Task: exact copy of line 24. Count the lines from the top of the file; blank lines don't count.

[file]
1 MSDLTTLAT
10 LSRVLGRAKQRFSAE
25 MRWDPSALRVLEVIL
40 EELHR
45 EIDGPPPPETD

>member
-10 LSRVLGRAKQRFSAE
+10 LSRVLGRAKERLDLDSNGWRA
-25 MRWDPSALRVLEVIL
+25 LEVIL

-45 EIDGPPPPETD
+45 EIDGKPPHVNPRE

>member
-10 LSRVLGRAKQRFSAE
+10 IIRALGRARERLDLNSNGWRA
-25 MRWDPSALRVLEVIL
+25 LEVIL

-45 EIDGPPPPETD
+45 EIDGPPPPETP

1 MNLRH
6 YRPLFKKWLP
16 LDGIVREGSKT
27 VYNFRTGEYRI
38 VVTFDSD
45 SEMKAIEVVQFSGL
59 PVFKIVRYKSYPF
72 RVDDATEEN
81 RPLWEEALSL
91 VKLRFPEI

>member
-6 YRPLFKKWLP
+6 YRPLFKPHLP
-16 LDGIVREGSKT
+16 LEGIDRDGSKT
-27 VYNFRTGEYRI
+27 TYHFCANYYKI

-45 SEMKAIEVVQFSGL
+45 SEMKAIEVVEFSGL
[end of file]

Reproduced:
38 VVTFDSD